My biggest problem with these bikes is that the are mostly not built to handle the power on the road, at least not the ones I've had. The brakes and tires are too small, suspension not sufficient and when you are keeping up with road traffic at 50km/h, indicators and brake lights become a must as well as a good set of mirrors. I'd also question bike helmets protection at those speeds. I've fallen off a few times during those 3 years and with narrow lanes and almost no bike lanes in this country, commuting at that speed and without proper equipment is a real worry, a fractured knee was the last result of a fall (the one time I didn't put knee guards on!) and I've had to replace 3 helmets. Recent models released here are equipped with (much) wider tires, have dual hydraulic disk brakes, a brake/indicator light system and dual mirrors as standard.

I'd like to build a 'proper' e-bike one day for myself. Based on a mountain bike system with a mid drive system and with all the extras I believe are needed. One day. :)

Those 50km/h E-bikes need to be registered as mopeds here, and are mostly not allowed ride on what we call "light traffic lanes", which are meant for pedestrians and bicycles, also you will need a proper motorcycle helmet.

I'm quite happy with the 25 km/h limit, the E-bike still cut my commute time in half, and I specifically wanted a quality factory built bike with Bosch motor and battery for longevity. Not cheap, but as they say, you get what you pay for :)

I ride about 2500+ km a year just for my commute, all year around, sometimes in 15 cm of snow in the winter, which is where the E.bike will help the most :)

Edit: No disrespect to your bikes at all, I've not ridden them so I wouldn't know :D

I'm amazed at you riding in the snow! The bikes here with their thin tires are treacherous enough just in rain. That's what fractured my knee. First rain of the year, wet and slick with a years worth of oil from the road. My bike can't do 50km/h on it's own but on a flat and with my pedalling, it's quite easy to get to. Heck I keep the power on 3/5, full power scares the heck out of me. :)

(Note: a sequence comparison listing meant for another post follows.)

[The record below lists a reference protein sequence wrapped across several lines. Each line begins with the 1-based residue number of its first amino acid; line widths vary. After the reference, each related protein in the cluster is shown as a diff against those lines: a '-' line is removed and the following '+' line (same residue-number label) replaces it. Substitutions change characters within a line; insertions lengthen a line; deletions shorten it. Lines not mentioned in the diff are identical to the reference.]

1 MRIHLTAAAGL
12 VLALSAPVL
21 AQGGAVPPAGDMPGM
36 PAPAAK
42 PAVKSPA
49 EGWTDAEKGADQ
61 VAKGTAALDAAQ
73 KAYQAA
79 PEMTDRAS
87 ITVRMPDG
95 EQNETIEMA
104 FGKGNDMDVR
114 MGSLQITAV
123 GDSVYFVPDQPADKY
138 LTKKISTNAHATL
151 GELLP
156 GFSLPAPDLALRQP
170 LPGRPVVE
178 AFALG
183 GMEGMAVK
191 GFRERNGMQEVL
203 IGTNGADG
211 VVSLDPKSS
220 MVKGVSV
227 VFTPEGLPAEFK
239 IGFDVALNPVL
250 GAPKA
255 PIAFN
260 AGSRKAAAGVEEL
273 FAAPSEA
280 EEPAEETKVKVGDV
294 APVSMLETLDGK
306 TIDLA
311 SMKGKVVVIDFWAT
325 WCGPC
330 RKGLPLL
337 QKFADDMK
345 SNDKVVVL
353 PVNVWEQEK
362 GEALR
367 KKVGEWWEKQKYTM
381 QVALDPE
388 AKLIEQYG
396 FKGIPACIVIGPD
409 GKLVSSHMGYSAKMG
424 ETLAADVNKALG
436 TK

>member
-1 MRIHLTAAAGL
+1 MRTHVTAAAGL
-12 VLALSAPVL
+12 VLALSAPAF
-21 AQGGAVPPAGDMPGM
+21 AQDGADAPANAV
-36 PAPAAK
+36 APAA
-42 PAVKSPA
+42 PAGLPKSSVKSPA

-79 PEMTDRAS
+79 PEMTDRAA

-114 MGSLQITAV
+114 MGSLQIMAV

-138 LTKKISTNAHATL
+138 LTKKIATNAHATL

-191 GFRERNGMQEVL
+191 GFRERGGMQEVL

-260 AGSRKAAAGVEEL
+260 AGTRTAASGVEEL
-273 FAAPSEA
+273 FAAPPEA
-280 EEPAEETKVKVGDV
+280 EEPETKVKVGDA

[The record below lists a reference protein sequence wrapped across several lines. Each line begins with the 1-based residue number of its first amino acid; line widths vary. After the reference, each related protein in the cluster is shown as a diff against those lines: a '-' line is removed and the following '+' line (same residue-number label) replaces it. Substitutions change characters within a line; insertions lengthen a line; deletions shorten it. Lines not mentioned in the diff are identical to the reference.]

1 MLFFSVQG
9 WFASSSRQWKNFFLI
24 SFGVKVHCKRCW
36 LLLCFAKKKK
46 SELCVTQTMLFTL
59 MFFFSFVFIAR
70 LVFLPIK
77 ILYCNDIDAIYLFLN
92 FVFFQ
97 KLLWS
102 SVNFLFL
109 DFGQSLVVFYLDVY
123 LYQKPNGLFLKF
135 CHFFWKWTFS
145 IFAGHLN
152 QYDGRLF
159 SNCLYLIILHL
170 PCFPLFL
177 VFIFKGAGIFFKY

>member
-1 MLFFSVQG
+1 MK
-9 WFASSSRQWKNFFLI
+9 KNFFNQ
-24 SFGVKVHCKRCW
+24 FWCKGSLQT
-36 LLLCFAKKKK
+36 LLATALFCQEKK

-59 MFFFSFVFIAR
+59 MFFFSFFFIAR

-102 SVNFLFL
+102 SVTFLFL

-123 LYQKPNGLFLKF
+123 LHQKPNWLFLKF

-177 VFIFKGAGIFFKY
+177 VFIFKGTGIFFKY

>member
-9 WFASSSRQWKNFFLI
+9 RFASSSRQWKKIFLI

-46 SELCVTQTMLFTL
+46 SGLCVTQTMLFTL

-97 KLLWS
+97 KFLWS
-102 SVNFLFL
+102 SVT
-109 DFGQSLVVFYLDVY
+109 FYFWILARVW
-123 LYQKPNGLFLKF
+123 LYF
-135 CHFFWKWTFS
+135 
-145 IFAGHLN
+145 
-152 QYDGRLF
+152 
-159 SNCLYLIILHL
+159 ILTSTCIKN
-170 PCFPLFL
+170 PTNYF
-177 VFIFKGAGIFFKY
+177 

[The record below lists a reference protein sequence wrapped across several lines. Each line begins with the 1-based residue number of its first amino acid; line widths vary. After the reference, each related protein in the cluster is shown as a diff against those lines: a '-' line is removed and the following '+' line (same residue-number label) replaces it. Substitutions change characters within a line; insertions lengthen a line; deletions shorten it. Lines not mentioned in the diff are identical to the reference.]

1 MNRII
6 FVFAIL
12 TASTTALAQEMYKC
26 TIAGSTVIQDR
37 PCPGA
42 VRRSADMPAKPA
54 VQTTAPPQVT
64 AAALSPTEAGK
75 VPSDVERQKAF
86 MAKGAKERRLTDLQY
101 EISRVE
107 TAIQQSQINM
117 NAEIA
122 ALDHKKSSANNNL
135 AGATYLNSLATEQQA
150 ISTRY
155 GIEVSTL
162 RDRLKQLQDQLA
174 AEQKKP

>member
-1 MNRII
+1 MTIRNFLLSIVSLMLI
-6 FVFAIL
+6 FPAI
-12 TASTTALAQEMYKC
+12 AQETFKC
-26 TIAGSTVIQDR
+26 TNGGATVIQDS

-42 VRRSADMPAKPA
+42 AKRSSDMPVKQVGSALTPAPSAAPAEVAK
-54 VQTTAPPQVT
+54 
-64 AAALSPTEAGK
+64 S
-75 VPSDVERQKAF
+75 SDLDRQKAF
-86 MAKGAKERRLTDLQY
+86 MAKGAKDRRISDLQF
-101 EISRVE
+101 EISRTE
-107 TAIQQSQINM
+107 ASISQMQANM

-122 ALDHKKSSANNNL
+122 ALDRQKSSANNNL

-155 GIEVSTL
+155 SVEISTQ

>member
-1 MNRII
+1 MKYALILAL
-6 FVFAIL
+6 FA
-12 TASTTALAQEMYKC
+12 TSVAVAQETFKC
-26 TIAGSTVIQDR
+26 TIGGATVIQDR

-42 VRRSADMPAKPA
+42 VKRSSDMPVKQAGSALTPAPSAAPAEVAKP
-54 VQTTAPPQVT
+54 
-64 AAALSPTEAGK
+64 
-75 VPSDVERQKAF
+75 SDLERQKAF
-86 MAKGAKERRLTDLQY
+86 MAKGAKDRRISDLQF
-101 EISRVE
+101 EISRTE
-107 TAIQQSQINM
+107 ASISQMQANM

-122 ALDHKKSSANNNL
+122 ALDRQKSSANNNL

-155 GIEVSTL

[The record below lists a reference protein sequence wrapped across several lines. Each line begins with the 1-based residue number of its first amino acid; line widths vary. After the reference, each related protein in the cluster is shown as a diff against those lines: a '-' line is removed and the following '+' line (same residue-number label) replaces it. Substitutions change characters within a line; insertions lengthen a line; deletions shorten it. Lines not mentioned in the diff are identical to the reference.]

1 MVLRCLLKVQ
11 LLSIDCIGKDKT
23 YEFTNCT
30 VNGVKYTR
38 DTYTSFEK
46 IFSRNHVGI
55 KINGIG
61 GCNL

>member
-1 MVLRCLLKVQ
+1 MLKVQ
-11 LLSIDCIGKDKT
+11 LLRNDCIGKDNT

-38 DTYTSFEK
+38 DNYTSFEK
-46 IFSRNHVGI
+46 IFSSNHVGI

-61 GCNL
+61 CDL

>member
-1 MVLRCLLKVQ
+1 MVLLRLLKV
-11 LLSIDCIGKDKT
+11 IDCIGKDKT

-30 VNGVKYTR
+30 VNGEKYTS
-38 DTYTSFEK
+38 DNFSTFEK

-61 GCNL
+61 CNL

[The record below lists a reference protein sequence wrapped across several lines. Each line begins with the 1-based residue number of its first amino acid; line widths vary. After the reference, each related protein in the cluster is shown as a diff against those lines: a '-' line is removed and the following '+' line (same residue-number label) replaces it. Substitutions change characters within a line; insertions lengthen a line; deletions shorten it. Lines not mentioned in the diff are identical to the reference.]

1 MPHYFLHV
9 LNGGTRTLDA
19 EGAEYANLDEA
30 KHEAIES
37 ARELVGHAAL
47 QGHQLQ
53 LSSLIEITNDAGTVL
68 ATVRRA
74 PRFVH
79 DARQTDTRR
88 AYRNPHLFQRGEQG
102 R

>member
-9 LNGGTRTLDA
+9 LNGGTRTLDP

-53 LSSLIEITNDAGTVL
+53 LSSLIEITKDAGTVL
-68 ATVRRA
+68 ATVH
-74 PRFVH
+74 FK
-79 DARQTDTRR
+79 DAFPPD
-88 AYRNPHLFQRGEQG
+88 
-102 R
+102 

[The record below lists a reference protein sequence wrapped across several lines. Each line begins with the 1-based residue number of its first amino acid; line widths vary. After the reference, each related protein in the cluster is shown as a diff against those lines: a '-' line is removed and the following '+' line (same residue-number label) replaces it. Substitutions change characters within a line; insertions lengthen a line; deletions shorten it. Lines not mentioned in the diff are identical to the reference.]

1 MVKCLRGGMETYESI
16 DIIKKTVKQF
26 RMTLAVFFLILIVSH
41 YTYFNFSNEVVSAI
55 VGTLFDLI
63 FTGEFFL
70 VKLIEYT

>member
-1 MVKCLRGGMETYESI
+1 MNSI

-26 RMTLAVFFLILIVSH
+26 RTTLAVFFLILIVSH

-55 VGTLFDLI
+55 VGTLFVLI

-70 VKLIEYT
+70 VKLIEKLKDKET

"It is better to lose health like a spendthrift than to waste it like a miser." - Robert Louis Stevenson
Absolutely No Life Club Posts: 7,242 Smurf smash!
Re: The Cycling Thread
« Reply #37 on: August 15, 2017, 07:49:34 PM »
I've had 3 years and some 9000km on e-bikes. The folding models in my case. Jerusalem is incredibly hilly and it's a great tool. My current bike has a 48V battery in it, no 25km/h limiter and a thumb throttle which is nice (though somewhat illegal). I've had to give them up for the moment due to health issues and am now commuting using a car :( My battery is 13.5 amp which will give me about 40km distance due to the hills. Unfortunately battery life drops linearly from my experience and 3 separate batteries so that after a year of constant use it will give only 60% of the charge that it once had even though the battery is rated for about two years worth of charges.

My biggest problem with these bikes is that the are mostly not built to handle the power on the road, at least not the ones I've had. The brakes and tires are too small, suspension not sufficient and when you are keeping up with road traffic at 50km/h, indicators and brake lights become a must as well as a good set of mirrors. I'd also question bike helmets protection at those speeds. I've fallen off a few times during those 3 years and with narrow lanes and almost no bike lanes in this country, commuting at that speed and without proper equipment is a real worry, a fractured knee was the last result of a fall (the one time I didn't put knee guards on!) and I've had to replace 3 helmets. Recent models released here are equipped with (much) wider tires, have dual hydraulic disk brakes, a brake/indicator light system and dual mirrors as standard.